- אירוע כבר עבר.
Of the People, By the People, For the People: Attitudes, Knowledge and Preferences of the Israeli Public Regarding the Allocation of Donor Organs for Transplantation
מרץ 24 @ 12:00 pm - 1:00 pm
Speaker: Dr. Amir Elalouf, Department of Management, Bar-Ilan University
Time: 12:00 – 13:00
Place: Building #3A, lower conference room, floor 2 (floor 1 in the elevator), Ariel University, Ariel
Background: There is a stark disparity between the number of patients awaiting deceased-donor organ transplants and the rate at which organs become available. Though organs for transplantation are assumed to be a community resource, and the organ supply depends on public willingness to donate, current allocation schemes do not explicitly incorporate public priorities and preferences. This paper seeks to provide insights regarding the Israeli public’s preferences regarding criteria for organ (specifically, kidney) allocation, and to determine whether these preferences are in line with current allocation policies.
Methods: A market research company administered a telephone survey to 604 adult participants representing the Jewish-Israeli public (age range: 18–95; 50% male). The questionnaire comprised 39 questions addressing participants’ knowledge, attitudes, and preferences regarding organ donation and criteria for organ allocation, including willingness to donate.
Results: The criteria that respondents marked as most important in prioritizing waitlist candidates were maximum medical benefit (51.3% of respondents) and waiting time (21%). Donor status (i.e., whether the candidate is registered as an organ donor) was ranked by 43% as the least significant criterion. Most participants expressed willingness to donate the organs of a deceased relative; notably, they indicated that they would be significantly more willing to donate if organ allocation policies took their preferences regarding allocation criteria into account. Unlike individuals in other countries (e.g., the UK, the US, and Australia) who responded to similar surveys, Israeli survey respondents did not assign high importance to the candidate’s age (24% ranked it as the least important factor). Interestingly, in some cases, participants’ declared preferences regarding the importance of various allocation criteria diverged from their actual choices in hypothetical organ allocation scenarios.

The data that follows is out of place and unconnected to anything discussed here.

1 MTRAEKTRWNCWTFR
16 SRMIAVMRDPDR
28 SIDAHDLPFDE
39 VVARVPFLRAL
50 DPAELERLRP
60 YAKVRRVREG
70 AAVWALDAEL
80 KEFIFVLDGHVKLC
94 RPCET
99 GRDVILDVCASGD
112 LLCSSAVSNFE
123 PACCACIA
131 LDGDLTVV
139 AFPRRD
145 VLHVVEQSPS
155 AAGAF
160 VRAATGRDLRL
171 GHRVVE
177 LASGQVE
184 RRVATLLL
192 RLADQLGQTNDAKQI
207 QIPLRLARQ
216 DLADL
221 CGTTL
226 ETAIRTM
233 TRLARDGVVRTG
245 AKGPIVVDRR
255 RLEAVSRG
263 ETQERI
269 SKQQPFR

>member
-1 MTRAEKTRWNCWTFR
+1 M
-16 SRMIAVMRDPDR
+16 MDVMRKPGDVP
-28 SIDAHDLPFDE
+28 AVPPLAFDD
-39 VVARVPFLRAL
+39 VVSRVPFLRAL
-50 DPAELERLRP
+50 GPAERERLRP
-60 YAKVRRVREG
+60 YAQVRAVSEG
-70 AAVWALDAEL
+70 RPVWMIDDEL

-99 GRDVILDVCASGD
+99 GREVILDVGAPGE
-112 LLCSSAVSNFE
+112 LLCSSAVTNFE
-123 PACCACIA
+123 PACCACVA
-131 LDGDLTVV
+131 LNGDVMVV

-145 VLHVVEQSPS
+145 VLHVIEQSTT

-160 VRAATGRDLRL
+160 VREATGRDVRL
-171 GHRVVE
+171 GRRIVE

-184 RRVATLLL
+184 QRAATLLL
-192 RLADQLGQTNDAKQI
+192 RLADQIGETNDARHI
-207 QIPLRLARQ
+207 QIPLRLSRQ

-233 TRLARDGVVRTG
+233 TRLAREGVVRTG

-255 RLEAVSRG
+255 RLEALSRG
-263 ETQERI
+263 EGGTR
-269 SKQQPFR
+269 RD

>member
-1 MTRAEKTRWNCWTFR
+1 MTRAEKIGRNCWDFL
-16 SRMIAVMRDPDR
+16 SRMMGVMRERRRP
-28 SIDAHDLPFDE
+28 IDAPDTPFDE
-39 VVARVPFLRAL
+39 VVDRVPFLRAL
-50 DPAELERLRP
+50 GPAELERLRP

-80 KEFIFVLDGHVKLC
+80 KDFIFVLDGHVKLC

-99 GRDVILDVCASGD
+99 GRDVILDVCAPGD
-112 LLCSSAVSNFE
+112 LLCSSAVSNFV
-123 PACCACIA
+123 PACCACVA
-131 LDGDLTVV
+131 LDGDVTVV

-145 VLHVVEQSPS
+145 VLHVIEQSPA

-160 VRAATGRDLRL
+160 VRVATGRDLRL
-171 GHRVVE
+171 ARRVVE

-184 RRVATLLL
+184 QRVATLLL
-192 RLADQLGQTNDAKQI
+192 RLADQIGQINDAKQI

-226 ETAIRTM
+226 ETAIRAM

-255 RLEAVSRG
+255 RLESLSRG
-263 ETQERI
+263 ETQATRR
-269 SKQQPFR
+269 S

Conclusions: The findings of this survey indicate that Israel’s citizens are willing to take part in decisions about organ allocation. Respondents did not seem to have a strict definition or concept of what they deem to be just; yet, in general, their preferences are compatible with current policy. Importantly, participants noted that they would be more willing to donate organs if their preferences were integrated into the allocation policy. Accordingly, we propose that allocation systems must strive to respect community values and perceptions while maintaining continued clinical effectiveness.
Dr. Amir Elalouf is a Senior Faculty Member and the head of the technology management program of the Department of Management, Bar-Ilan University, Ramat Gan, Israel. He holds a B.Sc in mathematics and computer science and a Ph.D. in operation research. Elalouf’s main interest and expertise is in modeling and algorithm for complex problems and developing solution methods for practical management problems as health care systems. For the last 18 years, Dr. Elalouf is studying, investigating and exploring issues and aspects with kidney allocation policies. In the last 3 years, Dr. Elalouf investigated kidney transplantation from its root. The history of kidney transplantation, inter-country difference, balancing medical concerns with political and social concerns. And then, what can be done to improve allocation systems over the world? All this and more are in the new book: Kidney transplantation and donation: A bird’s-eye view.